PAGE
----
Rebekha Sharkie to introduce bill to allow people to opt out of political text messages

Rebekha Sharkie to introduce bill to allow people to opt out of political text messages

Centre Alliance MP Rebekha Sharkie is set to introduce a private members bill to the federal parliament, which is designed to allow individuals to opt out of unsolicited communications like text messages from politicians and political parties.

The bill has been brought forward after thousands of Australians recently received unsolicited, spam text messages from crossbench MP Craig Kelly.

“Unfortunately, it is legal and that’s because politicians are exempt from the Spam Act,” Rebekha Sharkie told Fran Kelly on RN Breakfast on Monday.

“It’s to provide people with an opportunity to opt out. You can still receive them if you want to but if you don’t want to, you can stop them from contacting your phone.”

Sharkie’s private members bill will amend the Commonwealth Electoral Act and the Spam Act. Politicians are currently exempt from the Spam Act, which prohibits people from trying to sell things through unsolicited electronic communications.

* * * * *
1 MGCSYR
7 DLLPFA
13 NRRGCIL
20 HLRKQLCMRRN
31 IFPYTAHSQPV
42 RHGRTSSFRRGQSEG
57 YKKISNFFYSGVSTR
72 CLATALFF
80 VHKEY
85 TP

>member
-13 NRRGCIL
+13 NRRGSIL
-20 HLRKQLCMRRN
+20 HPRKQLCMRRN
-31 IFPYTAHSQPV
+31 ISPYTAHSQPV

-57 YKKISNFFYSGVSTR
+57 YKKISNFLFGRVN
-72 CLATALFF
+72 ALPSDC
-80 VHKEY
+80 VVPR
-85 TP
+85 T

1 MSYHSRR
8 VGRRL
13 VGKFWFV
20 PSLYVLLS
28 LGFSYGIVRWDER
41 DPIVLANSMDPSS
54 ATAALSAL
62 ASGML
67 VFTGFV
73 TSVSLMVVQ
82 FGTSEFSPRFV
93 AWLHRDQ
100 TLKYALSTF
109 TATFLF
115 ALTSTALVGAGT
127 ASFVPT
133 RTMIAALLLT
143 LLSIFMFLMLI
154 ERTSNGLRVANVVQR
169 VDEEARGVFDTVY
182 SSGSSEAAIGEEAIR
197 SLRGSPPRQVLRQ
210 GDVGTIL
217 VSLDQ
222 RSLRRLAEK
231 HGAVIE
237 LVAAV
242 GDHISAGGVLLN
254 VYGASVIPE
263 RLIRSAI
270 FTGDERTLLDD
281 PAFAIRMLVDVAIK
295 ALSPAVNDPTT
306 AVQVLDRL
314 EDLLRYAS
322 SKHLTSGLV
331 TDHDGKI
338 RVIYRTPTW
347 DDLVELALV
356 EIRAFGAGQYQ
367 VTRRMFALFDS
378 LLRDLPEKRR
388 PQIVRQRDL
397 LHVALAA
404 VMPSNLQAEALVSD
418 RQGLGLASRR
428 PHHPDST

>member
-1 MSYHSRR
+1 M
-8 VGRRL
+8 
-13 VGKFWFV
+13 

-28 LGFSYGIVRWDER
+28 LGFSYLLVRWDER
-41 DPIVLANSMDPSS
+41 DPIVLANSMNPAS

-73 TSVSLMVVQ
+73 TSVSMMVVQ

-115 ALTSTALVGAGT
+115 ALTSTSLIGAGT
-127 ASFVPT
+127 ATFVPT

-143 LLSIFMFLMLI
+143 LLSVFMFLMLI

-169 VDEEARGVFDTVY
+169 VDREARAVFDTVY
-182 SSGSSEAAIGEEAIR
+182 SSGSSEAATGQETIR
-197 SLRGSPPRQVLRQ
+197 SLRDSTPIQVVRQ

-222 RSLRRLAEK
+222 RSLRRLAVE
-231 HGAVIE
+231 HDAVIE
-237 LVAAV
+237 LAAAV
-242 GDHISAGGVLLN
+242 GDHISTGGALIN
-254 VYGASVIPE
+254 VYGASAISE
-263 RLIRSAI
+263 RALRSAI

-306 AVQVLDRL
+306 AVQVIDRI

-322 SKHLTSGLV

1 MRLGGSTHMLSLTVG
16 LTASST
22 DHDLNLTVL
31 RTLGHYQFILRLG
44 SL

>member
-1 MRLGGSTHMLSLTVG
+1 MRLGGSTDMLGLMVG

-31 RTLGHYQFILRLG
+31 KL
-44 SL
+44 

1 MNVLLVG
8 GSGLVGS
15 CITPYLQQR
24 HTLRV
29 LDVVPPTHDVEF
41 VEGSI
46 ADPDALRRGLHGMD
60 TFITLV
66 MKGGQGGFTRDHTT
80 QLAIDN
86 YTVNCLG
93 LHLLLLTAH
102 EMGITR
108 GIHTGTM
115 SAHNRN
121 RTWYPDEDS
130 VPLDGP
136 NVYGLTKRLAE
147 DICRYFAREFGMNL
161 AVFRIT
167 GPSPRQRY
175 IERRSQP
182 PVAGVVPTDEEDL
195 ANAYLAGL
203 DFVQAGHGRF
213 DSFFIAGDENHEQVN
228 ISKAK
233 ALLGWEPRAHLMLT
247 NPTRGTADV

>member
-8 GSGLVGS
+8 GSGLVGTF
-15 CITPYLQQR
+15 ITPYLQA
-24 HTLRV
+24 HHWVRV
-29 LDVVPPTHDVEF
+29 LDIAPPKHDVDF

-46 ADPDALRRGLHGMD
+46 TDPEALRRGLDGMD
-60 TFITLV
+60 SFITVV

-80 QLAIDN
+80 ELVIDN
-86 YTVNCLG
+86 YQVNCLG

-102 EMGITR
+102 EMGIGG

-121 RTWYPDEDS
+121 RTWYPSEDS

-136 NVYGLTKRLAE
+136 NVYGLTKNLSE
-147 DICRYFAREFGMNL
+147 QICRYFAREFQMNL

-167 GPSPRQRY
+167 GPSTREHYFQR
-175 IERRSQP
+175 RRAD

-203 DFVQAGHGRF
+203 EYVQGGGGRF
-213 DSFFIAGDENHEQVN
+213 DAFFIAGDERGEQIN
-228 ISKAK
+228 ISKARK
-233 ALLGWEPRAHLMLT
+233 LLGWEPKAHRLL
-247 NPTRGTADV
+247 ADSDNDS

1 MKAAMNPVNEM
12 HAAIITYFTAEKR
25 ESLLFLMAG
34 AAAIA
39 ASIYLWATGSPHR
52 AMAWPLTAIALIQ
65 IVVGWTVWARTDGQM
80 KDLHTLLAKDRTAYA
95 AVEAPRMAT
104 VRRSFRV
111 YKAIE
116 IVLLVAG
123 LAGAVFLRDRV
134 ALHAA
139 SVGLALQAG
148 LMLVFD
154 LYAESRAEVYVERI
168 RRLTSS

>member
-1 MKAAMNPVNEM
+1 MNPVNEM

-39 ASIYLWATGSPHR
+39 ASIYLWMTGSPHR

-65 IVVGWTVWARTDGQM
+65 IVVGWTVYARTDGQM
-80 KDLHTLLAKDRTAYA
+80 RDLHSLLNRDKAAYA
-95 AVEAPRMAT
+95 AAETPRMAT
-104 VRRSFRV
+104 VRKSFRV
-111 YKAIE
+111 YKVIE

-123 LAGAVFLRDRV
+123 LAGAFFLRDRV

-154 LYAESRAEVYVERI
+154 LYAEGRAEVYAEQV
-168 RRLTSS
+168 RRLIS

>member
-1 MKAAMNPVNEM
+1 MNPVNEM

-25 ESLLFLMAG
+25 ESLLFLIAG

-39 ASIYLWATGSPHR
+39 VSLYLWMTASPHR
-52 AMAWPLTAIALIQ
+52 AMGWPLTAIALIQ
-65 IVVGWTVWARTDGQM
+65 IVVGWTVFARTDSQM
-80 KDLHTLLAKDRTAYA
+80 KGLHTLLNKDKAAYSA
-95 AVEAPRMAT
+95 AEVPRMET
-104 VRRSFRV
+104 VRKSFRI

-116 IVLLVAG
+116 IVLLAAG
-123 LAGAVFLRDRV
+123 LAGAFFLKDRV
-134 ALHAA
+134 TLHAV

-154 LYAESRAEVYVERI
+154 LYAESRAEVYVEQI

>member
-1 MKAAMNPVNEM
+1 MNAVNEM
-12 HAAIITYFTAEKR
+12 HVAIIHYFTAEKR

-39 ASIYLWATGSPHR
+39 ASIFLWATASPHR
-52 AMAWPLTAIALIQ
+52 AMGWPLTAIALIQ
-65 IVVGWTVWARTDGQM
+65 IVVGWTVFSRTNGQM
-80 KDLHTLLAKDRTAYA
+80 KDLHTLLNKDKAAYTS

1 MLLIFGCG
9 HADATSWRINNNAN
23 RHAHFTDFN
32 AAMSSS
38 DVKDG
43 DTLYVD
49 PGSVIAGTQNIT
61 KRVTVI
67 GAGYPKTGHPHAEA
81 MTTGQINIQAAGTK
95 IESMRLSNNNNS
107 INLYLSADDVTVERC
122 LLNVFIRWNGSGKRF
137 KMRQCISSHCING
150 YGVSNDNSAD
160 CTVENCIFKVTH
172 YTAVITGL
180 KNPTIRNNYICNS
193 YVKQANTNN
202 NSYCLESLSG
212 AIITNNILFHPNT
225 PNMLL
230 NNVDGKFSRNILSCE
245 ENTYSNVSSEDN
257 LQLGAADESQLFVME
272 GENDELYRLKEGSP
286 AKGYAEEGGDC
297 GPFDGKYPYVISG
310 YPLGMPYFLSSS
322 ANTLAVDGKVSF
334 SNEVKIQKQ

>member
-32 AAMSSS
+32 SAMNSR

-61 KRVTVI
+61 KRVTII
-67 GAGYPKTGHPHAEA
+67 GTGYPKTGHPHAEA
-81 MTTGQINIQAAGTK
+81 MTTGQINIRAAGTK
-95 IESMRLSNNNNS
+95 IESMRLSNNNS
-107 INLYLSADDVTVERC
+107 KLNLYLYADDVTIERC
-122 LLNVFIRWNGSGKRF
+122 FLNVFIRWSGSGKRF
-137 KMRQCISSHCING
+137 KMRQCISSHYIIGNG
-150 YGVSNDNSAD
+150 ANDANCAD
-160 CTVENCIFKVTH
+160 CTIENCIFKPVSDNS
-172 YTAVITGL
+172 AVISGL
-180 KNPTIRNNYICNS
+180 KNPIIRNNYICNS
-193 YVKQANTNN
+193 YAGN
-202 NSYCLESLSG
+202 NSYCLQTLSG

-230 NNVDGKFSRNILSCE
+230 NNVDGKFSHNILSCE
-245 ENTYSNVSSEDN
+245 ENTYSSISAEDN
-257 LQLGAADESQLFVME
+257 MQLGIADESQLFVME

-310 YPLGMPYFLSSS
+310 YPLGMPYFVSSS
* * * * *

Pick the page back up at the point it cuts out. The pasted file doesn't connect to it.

Sharkie says the bill would require political parties and candidates to include an unsubscribe function with all unsolicited electronic communication that contains electoral content. It mirrors a private members bill that was introduced by her Centre Alliance colleague Senator Stirling Griff back in 2019, with a slight tweak so it doesn’t contain the ‘charity call’ provisions.

“This won’t stop that initial text message and people can continue to receive communication that way from a member of parliament or a political party if they chose to do so. But at the moment, people have no way of opting out,” she said.

It comes after the Australian Media and Communications Authority (ACMA) received over 4,000 complaints after the recent round of political text messages that were endorsed by Craig Kelly.

“Many people said to me ‘Rebekha, make it stop. I don’t want to hear from them that way’,” she said.

“Unlike communicating with people through social media or traditional ways, through newspapers or indeed on radio, you have a way to switch off. But when it’s on your phone you don’t.”

“If politicians and political parties respect the Australian community, I think they would provide them with this ability to say thanks but no thanks.”

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